[Taxacom] GBIF data evaluation (was: iSpecies with Wikipedia)
faunaplan at aol.com
faunaplan at aol.com
Wed Mar 26 03:07:06 CDT 2008
my comment on the following piece of conversation from the previous thread:
Andy Mabbett wrote:
>> The GBIF map for "pica pica" shows all but one example as being in South America (the other in Africa - possibly a wrongly-signed longitude?).<<
Roderic Page answered:
>No idea, iSpecies simply displays what GBIF has. Some locality records are clearly false (marine organisms on land, and visa versa) and at some point somebody will hopefully do something about these (see http://iphylo.blogspot.com/2007/11/gbif-data-evaluation.html ).<
As I'm just trying to spot GBIF occurrence data errors in Insecta Coleoptera Carabidae (>250.000 records already accessible!), I can say yes there are those errors and a lot more when you look into the details (names incorrectly listed under suprageneric taxa, erroneous interpretation of names, unresolved synonyms, incorrect interpretation of localities, etc.).
While lat/lon errors can be cleaned by the machine at least to some extent, the majority of errors will only become visible and can be cleaned when/ if more taxon experts are getting involved. In my opinion, we will see a major breakthrough of the great GBIF idea only when/ if it becomes part of daily routines on the workdesks of experts, and I imagine that projects like iSpecies could become a very helpful forum for both experts and the wider audience. The challenge is, in my (IT-non-expert) opinion, how to make projects like iSpecies more interactive for those you could provide expert input?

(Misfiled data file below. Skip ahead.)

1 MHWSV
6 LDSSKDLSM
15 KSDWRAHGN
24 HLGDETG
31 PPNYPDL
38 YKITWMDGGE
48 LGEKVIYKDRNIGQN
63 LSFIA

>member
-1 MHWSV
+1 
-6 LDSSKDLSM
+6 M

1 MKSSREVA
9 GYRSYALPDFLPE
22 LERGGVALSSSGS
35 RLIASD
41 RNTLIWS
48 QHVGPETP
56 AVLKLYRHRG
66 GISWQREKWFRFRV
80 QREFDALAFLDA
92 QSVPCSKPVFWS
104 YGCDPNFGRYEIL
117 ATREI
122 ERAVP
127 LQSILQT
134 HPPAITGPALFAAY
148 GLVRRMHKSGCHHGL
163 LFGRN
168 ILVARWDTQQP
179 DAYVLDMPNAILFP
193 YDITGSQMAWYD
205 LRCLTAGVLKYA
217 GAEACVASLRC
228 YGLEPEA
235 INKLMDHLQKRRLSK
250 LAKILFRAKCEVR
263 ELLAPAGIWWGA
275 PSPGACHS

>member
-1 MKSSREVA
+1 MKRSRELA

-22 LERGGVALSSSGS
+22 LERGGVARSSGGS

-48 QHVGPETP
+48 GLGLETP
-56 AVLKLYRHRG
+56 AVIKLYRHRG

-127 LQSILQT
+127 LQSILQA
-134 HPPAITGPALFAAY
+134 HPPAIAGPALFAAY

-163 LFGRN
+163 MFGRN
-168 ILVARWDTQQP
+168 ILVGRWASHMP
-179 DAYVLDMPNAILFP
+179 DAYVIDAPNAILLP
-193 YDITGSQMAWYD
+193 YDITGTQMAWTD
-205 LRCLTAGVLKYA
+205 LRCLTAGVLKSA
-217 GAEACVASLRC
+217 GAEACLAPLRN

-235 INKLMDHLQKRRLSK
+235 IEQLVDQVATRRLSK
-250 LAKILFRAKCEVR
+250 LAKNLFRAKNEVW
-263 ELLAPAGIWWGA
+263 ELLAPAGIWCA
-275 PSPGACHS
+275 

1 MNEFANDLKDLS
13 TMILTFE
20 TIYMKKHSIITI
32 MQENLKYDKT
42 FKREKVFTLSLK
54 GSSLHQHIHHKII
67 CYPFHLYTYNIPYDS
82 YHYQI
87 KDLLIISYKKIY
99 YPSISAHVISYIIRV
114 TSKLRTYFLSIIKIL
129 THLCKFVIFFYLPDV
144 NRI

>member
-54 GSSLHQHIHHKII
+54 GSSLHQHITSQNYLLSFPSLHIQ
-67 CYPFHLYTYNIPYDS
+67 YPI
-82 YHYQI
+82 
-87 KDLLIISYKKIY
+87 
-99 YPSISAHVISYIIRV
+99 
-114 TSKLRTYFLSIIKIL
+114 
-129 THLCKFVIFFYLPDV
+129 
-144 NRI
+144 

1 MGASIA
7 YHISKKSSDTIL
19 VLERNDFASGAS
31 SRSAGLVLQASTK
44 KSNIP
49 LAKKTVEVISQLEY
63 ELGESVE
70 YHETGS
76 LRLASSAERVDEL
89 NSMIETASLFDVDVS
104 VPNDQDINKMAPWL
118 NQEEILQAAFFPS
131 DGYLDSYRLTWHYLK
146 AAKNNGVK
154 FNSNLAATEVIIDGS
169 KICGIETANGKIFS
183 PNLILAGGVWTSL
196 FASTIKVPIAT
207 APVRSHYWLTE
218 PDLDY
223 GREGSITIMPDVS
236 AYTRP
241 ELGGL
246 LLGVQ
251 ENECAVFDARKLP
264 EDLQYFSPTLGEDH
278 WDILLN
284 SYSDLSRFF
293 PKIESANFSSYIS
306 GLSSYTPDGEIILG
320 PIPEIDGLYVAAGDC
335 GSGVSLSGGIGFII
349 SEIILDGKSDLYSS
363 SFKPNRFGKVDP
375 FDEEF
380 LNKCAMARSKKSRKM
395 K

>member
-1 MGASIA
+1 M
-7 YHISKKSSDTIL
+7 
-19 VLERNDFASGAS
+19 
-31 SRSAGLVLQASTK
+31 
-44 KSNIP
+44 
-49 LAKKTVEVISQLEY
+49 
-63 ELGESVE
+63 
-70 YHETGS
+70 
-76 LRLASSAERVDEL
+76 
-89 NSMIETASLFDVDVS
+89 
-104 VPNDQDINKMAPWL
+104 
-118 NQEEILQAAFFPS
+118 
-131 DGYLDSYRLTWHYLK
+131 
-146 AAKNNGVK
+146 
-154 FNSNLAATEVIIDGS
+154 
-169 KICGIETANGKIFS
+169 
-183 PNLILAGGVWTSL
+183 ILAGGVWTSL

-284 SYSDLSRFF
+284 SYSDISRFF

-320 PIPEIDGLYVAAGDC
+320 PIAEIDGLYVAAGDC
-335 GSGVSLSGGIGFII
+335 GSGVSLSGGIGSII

Just an idea: even as an IT-dummy I can download a GBIF overviewMap, get the data details from GBIF and send back an evaluated/? corrected version, or even add my own data to it. So, maybe, an? evaluated map could be displayed somehow along with the original GBIF map. Things like this could serve not only as an invitation to discuss content among taxon experts, but at the same time alert non-experts about the quality of the displayed content.
Or, another idea: what if we had a versionized (e.g. annual) static "GBIF atlas" for taxa groups that are regularly evaluated by experts. In this way, it would be easier to see 'what's-in-it', - what happens on GBIF, which data are evaluated and which are not, etc...
Right now there are many pitfall traps esp. for non-experts as you can simply display what GBIF, uBio, etc. have...
But anyway, thanks to Roderic Page for doing iSpecies! Seems to be an important step.
Faunistics & Environmental Planning
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